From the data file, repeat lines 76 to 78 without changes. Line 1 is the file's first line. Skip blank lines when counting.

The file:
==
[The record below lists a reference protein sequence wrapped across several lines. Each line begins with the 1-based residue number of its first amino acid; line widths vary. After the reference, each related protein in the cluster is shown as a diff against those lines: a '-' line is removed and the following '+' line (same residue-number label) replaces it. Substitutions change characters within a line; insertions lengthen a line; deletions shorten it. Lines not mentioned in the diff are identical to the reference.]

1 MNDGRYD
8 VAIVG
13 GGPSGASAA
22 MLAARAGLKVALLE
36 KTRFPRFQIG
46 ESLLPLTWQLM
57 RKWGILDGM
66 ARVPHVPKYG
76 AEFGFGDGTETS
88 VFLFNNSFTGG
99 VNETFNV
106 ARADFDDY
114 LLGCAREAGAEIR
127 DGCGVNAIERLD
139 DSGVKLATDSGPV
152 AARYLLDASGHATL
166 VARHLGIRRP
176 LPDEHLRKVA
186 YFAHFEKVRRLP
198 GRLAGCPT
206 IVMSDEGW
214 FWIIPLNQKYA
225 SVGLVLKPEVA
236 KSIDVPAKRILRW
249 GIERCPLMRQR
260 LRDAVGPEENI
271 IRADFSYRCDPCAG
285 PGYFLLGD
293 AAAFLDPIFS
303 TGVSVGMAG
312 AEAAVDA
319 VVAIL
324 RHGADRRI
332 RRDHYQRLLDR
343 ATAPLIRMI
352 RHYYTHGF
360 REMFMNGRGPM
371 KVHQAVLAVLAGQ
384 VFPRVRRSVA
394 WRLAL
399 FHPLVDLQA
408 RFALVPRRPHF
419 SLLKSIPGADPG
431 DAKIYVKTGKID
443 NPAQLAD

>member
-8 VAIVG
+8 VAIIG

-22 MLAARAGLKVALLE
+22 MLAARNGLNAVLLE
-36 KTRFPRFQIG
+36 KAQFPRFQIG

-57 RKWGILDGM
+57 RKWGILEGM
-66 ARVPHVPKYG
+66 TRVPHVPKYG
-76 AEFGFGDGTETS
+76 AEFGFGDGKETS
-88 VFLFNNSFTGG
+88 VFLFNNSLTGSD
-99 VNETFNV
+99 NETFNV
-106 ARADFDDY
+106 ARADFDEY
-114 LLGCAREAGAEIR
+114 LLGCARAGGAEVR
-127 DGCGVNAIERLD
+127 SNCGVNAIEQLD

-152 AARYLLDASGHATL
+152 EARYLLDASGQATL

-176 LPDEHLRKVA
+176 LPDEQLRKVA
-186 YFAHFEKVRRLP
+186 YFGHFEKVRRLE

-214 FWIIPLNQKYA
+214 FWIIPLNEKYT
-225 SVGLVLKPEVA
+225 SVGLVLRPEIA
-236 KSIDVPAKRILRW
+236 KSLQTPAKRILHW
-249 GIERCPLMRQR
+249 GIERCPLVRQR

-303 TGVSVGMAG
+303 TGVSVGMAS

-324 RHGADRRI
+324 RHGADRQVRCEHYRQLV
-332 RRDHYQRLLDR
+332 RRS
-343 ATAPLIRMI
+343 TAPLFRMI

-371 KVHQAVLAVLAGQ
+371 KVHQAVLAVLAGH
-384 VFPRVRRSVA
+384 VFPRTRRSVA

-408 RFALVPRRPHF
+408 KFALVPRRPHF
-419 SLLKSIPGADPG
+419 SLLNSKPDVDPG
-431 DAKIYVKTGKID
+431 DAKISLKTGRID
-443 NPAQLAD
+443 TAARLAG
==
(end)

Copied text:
-214 FWIIPLNQKYA
+214 FWIIPLNEKYT
-225 SVGLVLKPEVA